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Supported Bridge Pose: cross over into quiet

something about the serenity of this and how the pose is serene too

Crossing the bridge is one thing. Being the bridge is something else.

As quiet as a yoga practice may be, the mat is a busy construction site. We make triangles, bound angles, side angles, plows, boats, half-boats, gates, bows, and yes, bridges.

And you can’t make a bridge without raising the idea of crossing it.

If you see the pose as the bridge, then  Setu Bandha Sarvangasana (literally: bridge lock all-limbs pose) is a bridge we can cross into shoulder stand because it creates the required openings in the chest and shoulders.
Reduce the muscular effort and increase the length of holding in a supported bridge pose, and you’re offered a crossing from the busy mind into quiet.

But when the body is the bridge, and you are the mind in the body, consciously interpenetrated, what happens then?
What do you span? What are the two sides you join? Where do you go when you cross the bridge? Do you cross from feet to head or from head to feet? Or is there an alternating flow? Or a simultaneous flow in both directions?

You tell me.

I won’t call this practice suggestion a Five-Minute Yoga Challenge, because it’s going to take at least 10 by the time you set it up and stay long enough to build your bridge.
But if you struggle to find time for yoga, I suspect you aren’t suffering from too much rest, at least not the deep organic rest of a supported pose.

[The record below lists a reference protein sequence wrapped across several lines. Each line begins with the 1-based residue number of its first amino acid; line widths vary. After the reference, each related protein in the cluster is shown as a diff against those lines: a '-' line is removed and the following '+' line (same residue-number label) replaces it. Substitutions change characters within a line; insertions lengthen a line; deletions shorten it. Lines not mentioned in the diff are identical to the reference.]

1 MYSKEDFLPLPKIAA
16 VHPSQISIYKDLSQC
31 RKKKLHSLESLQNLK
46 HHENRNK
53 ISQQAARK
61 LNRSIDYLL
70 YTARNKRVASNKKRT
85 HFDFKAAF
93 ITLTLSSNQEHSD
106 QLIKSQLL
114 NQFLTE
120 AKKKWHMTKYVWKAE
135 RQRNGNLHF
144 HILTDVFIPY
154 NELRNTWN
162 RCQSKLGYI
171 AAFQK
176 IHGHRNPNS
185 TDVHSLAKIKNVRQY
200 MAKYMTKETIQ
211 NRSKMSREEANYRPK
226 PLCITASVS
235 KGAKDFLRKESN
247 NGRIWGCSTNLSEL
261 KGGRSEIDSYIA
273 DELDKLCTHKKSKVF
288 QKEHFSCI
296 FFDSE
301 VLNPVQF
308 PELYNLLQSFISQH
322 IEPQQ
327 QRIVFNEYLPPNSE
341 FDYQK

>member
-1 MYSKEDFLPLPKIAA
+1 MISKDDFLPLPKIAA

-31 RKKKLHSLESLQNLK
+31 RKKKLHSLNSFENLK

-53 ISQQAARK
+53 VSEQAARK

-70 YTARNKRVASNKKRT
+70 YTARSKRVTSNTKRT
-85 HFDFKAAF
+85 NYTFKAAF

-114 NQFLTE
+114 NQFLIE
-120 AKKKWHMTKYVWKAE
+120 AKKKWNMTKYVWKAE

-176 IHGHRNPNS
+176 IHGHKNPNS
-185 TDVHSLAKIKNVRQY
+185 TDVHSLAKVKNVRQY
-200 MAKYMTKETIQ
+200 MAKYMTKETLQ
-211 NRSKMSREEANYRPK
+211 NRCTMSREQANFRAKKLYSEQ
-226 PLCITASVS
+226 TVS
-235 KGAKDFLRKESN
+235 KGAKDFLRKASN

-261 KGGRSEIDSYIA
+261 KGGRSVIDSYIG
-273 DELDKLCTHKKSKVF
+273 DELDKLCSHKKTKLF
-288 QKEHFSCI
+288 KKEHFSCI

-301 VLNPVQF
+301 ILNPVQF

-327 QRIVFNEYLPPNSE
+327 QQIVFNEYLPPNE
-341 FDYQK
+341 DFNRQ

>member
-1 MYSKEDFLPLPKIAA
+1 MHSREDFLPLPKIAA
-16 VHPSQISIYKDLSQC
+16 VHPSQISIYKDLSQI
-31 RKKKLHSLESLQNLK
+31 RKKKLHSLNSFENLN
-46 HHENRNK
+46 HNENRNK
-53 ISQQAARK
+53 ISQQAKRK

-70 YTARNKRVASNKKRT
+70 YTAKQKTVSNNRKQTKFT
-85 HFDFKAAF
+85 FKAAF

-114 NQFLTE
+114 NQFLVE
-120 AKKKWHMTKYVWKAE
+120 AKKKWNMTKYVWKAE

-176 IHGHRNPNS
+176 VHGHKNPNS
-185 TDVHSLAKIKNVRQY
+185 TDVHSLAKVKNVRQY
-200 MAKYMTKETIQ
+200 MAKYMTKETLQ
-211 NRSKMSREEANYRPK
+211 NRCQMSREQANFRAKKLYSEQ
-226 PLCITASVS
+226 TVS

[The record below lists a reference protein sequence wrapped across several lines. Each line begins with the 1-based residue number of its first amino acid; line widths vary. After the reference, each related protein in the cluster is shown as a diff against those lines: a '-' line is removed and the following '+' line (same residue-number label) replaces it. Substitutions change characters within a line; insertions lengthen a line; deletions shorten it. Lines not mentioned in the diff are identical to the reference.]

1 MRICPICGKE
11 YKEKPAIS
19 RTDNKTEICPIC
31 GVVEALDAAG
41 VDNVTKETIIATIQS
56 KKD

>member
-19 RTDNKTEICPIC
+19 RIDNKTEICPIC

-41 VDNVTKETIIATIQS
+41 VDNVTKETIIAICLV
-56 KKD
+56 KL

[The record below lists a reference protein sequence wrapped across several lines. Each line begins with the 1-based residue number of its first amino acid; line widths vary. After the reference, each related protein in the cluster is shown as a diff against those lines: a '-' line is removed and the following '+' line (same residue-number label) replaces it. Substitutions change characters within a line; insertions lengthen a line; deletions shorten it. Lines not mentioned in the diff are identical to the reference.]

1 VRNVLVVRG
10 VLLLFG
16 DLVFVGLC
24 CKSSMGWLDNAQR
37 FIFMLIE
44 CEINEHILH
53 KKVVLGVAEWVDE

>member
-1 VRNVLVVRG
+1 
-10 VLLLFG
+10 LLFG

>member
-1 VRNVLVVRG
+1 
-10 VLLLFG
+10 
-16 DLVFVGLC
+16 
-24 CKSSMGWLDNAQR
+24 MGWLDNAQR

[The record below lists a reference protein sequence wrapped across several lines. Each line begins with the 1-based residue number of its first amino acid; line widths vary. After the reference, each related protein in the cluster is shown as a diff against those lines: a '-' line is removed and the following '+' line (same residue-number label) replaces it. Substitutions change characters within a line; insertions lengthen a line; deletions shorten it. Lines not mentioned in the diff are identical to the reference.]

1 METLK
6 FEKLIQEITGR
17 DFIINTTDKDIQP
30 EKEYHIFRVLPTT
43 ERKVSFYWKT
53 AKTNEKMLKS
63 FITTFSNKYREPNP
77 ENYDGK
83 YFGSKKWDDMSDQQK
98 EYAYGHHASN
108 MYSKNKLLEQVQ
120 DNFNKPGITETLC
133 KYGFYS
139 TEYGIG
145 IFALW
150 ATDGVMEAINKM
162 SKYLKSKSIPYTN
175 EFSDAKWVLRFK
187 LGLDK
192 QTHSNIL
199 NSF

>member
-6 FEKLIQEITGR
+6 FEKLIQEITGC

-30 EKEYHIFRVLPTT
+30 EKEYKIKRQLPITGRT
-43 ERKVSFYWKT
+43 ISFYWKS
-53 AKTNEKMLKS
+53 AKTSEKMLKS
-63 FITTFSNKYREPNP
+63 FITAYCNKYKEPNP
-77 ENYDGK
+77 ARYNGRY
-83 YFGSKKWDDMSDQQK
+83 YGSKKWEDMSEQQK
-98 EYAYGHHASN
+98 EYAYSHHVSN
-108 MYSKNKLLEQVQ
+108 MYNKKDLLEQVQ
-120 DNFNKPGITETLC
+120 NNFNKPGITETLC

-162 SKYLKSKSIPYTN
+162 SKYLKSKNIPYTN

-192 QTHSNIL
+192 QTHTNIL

Supported Setu Bandhasana will not only rest your heart, cool and soothe your busy brain, give you a gentle abdominal stretch and expand your chest, it’s also a great way to counter the effects of a day spent sitting.

Once shoulder stand is part of your practice, do supported bridge pose after you practice shoulder stand. You’ll find it helps relax and release your upper body. If you’re not yet working with shoulder stand on your own, place this pose toward the end of your practice as a way to quiet down and prepare for Savasana (relaxation pose).

Starting point

Starting point

Here’s how:

Lie down on the floor with your knees bent and a belt tied around your upper thighs. As you tie the belt, make sure your upper inner thighs roll in.
The belt will help you hold that action in the pose.

Have a blanket under your shoulders and at least one wood or dense foam yoga brick. The second brick, which supports your heels at the wall, can be chip foam blocks or a stack of books. Place the support for your heels at the wall.
Press your feet into the floor and lift your buttocks as high as you can. Come onto your toes to get more height.
Slip the brick, on its tall side, under your sacrum – the bony triangle at the base of your spine. Make sure that your sacrum rests comfortably on the brick. Place the brick closer to your tailbone than to your waist.
Now place your heels on the brick at the wall. Hold the brick under your sacrum in place with your hands, and straighten your legs. If you are practicing on a hardwood floor or other smooth surface, you will slide backwards until your legs are straight.
If your practice space is carpeted, check your distance from the wall. Ideally, your heels and big toe mounds will both contact the wall strongly with your legs straight. If you can’t straighten your legs, or if your feet lose contact with the wall, bring your feet back to the floor, remove the brick, and adjust the distance.